You are very critical of the “reset” policy. You insist that it did not bring about any tangible result. But, on the other hand, what has changed for Russia? Even before the reset, when there was hostile rhetoric between the United States and Russia, Putin still always managed to have his own way. Take, for example, the Bucharest Summit, where Georgia and Ukraine were denied MAP [the NATO Membership Action Plan], or the Russia-Georgia War in August 2008…

I think that “reset” was a gimmick, and gimmicks can sometimes be useful if they create a diplomatic space. I think you can make the argument that the Baltic States, Poles, Czechs, Slovaks, Hungarians were not very comfortable being kind of frontline states in the new Cold War and that they benefited a bit as they got some breathing space from reset with Russia. Some can also say that there has been success on the nuclear arms treaty, some cooperation in Afghanistan. My feeling is that, basically, Russia gained. What it gave away: The START, it would have given away anyway; it was in Russia’s interest – America’s success in Afghanistan, as well as the Strategic Arms Reduction Treaty [START]. We got nothing else.

In your book, you say that some countries, especially Germany, are wrong in their belief that the tension with Russia is the result of misunderstanding and, therefore, Russia should be understood rather than deterred. Do you think the Bucharest Summit, where Germany blocked the award of MAP to Ukraine and Georgia, is an illustration of that?

I think that the actual blame for Bucharest goes to America, rather than to other countries, because America can pretty much get anything what it wants in NATO if it spends enough time and efforts. If the Americans had explained properly that MAP is not a guarantee of membership – it’s a reward for progress towards membership and the start of a new phase of getting membership – and if they then had said to the European allies, “We really, really, really mind about this and it’s very important,” and if they had said to the Russians that, “We are going to do this and we will do that in a way that does not upset you,” and if they had said to the Georgians that, “We are going to make sure that you get this, but you have to do X, Y and Z,” then I think, with the full focus of the American Administration, the Bucharest Summit would have been different. People would have swallowed hard, taking a deep breath, and then made the next stage – and the world would be a better place for that. But what they did is they made lots of mistakes and allowed MAP to be turned into a guarantee of membership for Georgia and Ukraine. That made it very difficult for the European allies, who thought that meant there must be a blank ticket, that we would have to extend Article 5 guarantees to these two still fairly unknown, unstable countries. America did not make an effort to make the Germans, particularly, realize that the United States was serious [about the award of MAP to Georgia and Ukraine].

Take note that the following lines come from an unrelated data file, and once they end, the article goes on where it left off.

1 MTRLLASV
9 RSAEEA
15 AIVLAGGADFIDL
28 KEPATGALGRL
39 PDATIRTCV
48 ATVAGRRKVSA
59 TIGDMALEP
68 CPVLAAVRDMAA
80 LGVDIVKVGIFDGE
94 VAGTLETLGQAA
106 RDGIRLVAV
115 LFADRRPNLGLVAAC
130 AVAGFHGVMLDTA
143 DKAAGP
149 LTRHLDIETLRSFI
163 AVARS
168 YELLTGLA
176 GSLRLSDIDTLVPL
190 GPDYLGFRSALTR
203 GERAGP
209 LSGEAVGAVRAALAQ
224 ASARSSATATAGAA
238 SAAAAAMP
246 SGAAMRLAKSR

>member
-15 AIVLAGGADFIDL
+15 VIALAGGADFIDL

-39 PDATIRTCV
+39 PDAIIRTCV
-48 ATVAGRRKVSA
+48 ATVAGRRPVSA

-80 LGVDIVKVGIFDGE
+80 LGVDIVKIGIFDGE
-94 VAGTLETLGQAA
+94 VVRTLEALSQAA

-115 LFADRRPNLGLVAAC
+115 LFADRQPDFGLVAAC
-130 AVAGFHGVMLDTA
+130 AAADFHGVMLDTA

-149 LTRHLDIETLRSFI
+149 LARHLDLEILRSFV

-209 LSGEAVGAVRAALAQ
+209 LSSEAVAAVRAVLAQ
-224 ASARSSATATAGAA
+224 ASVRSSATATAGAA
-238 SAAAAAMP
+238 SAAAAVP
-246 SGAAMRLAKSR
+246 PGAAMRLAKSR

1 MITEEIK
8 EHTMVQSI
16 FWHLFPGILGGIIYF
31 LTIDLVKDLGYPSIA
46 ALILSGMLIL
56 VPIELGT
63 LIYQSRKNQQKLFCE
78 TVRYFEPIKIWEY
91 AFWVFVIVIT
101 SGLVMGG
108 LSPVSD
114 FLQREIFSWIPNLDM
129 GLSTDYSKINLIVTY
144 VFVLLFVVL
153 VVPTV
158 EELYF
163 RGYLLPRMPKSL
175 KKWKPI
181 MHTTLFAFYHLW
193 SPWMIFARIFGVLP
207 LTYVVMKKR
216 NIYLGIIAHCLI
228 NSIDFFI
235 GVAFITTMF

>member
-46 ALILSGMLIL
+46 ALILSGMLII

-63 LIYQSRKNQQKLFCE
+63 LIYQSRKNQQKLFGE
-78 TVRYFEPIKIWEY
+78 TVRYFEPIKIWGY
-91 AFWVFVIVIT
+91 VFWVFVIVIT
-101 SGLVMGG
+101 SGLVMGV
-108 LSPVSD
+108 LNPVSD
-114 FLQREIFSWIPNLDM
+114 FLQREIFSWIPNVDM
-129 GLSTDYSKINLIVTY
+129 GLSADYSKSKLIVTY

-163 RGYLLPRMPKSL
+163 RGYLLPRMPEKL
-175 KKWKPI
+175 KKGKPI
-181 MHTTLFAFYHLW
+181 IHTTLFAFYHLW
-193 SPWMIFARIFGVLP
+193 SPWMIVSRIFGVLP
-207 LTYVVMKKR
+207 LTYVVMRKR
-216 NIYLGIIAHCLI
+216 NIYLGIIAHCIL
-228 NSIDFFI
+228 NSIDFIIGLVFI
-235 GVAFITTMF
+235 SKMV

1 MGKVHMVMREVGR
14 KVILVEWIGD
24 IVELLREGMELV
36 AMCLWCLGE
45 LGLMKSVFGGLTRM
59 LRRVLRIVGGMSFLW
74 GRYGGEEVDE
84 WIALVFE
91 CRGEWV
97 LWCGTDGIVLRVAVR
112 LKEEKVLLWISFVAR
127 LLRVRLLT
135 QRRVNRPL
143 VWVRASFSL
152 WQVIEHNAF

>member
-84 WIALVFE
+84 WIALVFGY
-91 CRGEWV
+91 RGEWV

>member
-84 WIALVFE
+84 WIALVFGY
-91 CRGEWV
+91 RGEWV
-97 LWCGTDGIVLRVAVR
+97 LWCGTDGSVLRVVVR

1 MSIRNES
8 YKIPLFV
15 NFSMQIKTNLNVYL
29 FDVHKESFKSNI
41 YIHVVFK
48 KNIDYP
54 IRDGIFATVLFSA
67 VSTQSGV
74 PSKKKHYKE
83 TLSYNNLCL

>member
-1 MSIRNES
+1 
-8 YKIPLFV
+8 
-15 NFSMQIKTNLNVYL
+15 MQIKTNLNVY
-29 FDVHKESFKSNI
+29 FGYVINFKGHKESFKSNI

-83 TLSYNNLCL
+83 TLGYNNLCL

But the Bucharest Summit ended with Georgia and Ukraine being given certain guarantees. Since the Bucharest Summit, we know that we will become a NATO member, that the door of the Alliance is open…

That was a diplomatic thing, rather than a real promise. I felt very uneasy about that. I think it encouraged the Georgians to be overly confident, at the same time making the Russians feel that the West was pretty serious. So, it was very bad and probably the worst possible outcome. And it would’ve been better just to say, “You should wait until the next summit.” That would have been better than giving an empty promise. So, it’s bad and we still live with the consequences. I blame the war in the summer of 2008 on the Bucharest Summit. I went away from the Bucharest Summit saying that there is going to be a war.

In your book, you express your concerns about the indifference of the West toward the Russian espionage. That brings to memory 2006, when the Georgian government exposed a number of Russian spies in Georgia and publicly humiliated them. Many considered that move unconstructive and criticized the Georgian government. What do you think about that?

As a rule, you treat other countries’ spies as you would like your spies to be treated if they get caught. Therefore, you just expel them and don’t make a fuss about it. But, sometimes, you have to send a public signal. You have to say that this someone is unacceptable, for example, when they have been plotting terrorist attacks and are going way beyond [normal spy practices].

Where it is classic espionage – recruiting sources, the usual mixture of blackmail, bribery and fluttering – and it’s done by intelligence officers working at the embassy undercover, it’s pretty clear. When it comes to what is called “subversion” – plotting coups, blowing things up – then I think the argument for sending a public signal would be much stronger. And, of course, if you are a Western country, you are probably not engaged in that sort of activity in Russia. So, it’s unlikely your spies are going to be caught doing that.